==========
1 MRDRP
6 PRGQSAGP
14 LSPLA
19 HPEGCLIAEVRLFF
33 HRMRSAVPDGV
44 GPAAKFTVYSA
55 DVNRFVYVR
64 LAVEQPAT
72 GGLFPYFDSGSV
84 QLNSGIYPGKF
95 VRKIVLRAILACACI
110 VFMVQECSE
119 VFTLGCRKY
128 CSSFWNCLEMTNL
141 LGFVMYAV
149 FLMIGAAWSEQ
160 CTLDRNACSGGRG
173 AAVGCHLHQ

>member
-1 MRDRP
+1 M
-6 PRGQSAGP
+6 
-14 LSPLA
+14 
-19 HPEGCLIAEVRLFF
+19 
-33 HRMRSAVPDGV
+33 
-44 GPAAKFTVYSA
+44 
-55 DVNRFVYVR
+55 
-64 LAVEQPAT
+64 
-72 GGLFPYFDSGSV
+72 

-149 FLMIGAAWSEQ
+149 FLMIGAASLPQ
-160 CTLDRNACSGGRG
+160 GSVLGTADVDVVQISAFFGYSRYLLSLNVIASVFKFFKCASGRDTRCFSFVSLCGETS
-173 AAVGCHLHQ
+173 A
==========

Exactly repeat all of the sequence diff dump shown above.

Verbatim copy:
1 MRDRP
6 PRGQSAGP
14 LSPLA
19 HPEGCLIAEVRLFF
33 HRMRSAVPDGV
44 GPAAKFTVYSA
55 DVNRFVYVR
64 LAVEQPAT
72 GGLFPYFDSGSV
84 QLNSGIYPGKF
95 VRKIVLRAILACACI
110 VFMVQECSE
119 VFTLGCRKY
128 CSSFWNCLEMTNL
141 LGFVMYAV
149 FLMIGAAWSEQ
160 CTLDRNACSGGRG
173 AAVGCHLHQ

>member
-1 MRDRP
+1 M
-6 PRGQSAGP
+6 
-14 LSPLA
+14 
-19 HPEGCLIAEVRLFF
+19 
-33 HRMRSAVPDGV
+33 
-44 GPAAKFTVYSA
+44 
-55 DVNRFVYVR
+55 
-64 LAVEQPAT
+64 
-72 GGLFPYFDSGSV
+72 

-149 FLMIGAAWSEQ
+149 FLMIGAASLPQ
-160 CTLDRNACSGGRG
+160 GSVLGTADVDVVQISAFFGYSRYLLSLNVIASVFKFFKCASGRDTRCFSFVSLCGETS
-173 AAVGCHLHQ
+173 A